Reading text file by line number

This is a discussion on Reading text file by line number within the C++ Programming forums, part of the General Programming Boards category; This assignment is driving me insane! I have a text file that looks like this: Code: 3 CODE TIME DESCRIPTION ...

  1. #1
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    Reading text file by line number

    This assignment is driving me insane!

    I have a text file that looks like this:
    Code:
    3
    CODE TIME DESCRIPTION
    CODE TIME DESCRIPTION
    CODE TIME DESCRIPTION
    4
    CODE1 CODE2 TIME1 TIME2
    CODE1 CODE2 TIME1 TIME2
    CODE1 CODE2 TIME1 TIME2
    CODE1 CODE2 TIME1 TIME2
    All of the codes are a 3 letter code, the times are in the form 00:00 and the description is the full version of the code. The first number tells you how many lines follow it and the second tells how many lines follow that.

    I'm trying to read the file one line at a time, by reading the first line, the next group of lines, the next number line and the last lines. But I'm stuck due to the line number having to be converted to a string. Is there any way of using an int for the line number?

    Here's my code so far:
    Code:
    ifstream inFile;
         inFile.open(fileName.c_str(), ios::in);
         
         if(!inFile) {
             cerr << "Error: can't open input file" << fileName << endl;
             exit(1);
         }
         
         int noOfAirports;
         string aLine = "1";
         
         //Reads line 1 of file to find out how many airports there are
         while(getline(inFile, aLine)) {
             inFile >> noOfAirports;
         }
         
         int lineNo = 2 + noOfAirports;
         string bLine;
         stringstream out;
         out << lineNo;
         bLine = out.str();
    
         //code needs to go here to read next group of lines, something along the lines of for(int i=2; i <(lineNo); i++)
         
         int noOfFlights;
         //Reads file to find out how many flights there are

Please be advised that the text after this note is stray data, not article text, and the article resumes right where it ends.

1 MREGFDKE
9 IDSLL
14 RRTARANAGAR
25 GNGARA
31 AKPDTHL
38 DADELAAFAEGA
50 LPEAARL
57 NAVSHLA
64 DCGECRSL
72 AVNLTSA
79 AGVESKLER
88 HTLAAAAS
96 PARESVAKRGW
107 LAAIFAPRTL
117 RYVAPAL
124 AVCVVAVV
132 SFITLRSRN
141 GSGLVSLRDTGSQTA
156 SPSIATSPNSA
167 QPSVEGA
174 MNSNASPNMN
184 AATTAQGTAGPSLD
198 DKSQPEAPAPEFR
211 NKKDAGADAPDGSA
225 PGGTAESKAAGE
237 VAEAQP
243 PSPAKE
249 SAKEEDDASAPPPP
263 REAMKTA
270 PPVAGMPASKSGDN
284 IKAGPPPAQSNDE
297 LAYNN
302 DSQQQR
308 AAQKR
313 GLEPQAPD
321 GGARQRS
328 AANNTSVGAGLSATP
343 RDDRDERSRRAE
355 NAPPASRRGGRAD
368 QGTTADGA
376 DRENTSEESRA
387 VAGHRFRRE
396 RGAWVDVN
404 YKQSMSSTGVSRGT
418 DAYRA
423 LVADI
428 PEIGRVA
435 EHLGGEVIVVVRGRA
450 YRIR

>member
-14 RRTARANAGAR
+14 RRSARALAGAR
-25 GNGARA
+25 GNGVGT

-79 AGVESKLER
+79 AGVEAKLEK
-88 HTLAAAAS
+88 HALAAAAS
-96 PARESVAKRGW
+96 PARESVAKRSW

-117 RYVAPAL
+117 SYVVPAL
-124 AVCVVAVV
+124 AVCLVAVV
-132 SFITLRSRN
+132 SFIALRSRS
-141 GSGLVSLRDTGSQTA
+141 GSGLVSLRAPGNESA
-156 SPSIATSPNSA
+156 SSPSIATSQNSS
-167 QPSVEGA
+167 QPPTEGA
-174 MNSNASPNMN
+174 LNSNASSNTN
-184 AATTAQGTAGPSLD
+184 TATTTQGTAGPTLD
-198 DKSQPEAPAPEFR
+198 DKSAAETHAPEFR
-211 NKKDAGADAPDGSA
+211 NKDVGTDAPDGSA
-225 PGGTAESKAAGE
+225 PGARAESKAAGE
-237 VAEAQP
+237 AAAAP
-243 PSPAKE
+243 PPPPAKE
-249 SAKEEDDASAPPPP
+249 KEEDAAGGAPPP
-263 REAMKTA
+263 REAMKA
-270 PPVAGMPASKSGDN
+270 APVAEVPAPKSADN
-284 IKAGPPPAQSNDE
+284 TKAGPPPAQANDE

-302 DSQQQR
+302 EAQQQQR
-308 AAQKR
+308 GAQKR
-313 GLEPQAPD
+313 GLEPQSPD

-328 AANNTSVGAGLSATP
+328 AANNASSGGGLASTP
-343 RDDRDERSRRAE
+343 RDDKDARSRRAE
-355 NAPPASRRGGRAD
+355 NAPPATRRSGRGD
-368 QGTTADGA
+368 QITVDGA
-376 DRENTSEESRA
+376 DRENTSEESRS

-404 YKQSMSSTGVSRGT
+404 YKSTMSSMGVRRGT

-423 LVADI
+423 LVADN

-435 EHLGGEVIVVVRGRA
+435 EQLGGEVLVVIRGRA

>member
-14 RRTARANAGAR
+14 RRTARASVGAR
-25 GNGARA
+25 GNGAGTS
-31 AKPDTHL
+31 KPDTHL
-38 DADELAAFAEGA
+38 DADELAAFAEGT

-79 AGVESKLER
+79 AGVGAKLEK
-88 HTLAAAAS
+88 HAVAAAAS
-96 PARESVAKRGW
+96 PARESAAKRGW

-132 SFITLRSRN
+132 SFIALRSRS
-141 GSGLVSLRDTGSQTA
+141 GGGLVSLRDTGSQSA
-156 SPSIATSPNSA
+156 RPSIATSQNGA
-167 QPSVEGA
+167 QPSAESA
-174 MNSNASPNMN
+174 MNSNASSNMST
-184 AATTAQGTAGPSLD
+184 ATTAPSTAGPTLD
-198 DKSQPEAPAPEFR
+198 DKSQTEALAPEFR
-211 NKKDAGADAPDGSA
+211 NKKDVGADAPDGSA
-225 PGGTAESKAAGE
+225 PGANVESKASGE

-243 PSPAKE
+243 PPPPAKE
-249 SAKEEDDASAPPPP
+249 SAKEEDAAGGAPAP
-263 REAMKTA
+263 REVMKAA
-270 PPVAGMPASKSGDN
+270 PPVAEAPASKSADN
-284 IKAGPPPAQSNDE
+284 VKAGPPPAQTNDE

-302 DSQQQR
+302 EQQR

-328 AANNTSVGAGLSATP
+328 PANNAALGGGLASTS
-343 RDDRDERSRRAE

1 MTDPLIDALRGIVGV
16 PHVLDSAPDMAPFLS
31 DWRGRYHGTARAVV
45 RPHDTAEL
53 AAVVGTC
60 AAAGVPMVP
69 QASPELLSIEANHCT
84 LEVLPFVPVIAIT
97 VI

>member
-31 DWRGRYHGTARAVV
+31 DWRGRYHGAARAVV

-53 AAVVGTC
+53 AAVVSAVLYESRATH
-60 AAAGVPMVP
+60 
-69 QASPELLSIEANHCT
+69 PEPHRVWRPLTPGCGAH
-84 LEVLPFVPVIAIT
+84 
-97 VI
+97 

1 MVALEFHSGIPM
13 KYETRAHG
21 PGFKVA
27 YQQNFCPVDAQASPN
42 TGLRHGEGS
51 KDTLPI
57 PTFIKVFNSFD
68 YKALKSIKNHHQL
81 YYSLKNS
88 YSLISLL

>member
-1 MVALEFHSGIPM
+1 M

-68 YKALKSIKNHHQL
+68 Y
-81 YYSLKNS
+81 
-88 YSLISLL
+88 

while(getline(inFile, bLine)) {
             inFile >> noOfFlights;
         }
    
         //code here some sort of loop to read from noOfFlights + 1 to inFile.eof()
         
         inFile.close();

  2. #2
    and the Hat of Guessing tabstop's Avatar
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    So, you can use strtol on the c_str() element of the string that you read in, I suppose. Or read it in as a stringstream and then write it from the stringstream into an int.

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    Alright, so I've ended up doing this and it compiles:

    Code:
    for (int i=2; i < lineNo; i++) {
             string cLine;
             stringstream out;
             out << i;
             cLine = out.str();
             
             getline(inFile, cLine);
         }
    After the getline, how do I make sense of what's actually in that line? I assume I can do this for each line:
    Code:
    string code1;
    string code2;
    string time1;
    string time2;
    
    inFile >> code1 >> code2 >> time1 >> time2;
    Each item in the file is seperated by a single space, so I assume that's alright. Am I correct? (edit: it compiles, but the program is crashing with "This application has requested the RunTime to terminate it in an unusual way" which might be caused by that line or some other part of the file reading)

    Also, how do I convert a string time1 that looks like "7:30" to int hour 7 and int min 30?
    Last edited by whiskedaway; 06-15-2009 at 01:16 PM.

  4. #4
    and the Hat of Guessing tabstop's Avatar
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    It may compile, but it probably doesn't do what you want it to. You're not reading from the file to your stringstream, but putting the number you want in the stringstream, and then reading from the file to cLine.

    And how do you convert a string time1 that looks like "7:30" to int hour 7 and int min 30? (Your program will do the same, I would guess.)

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    Okay, so I have the wrong code then? I assumed that getline(inFile, cLine) would take line number cLine in file inFile and read that line. From what you've said, I guess that's not correct? How would I do that then?

    I haven't converted any strings to ints at all, all I've done is the reverse. To do that, I did this:
    Code:
             int hour;
             string hourNo;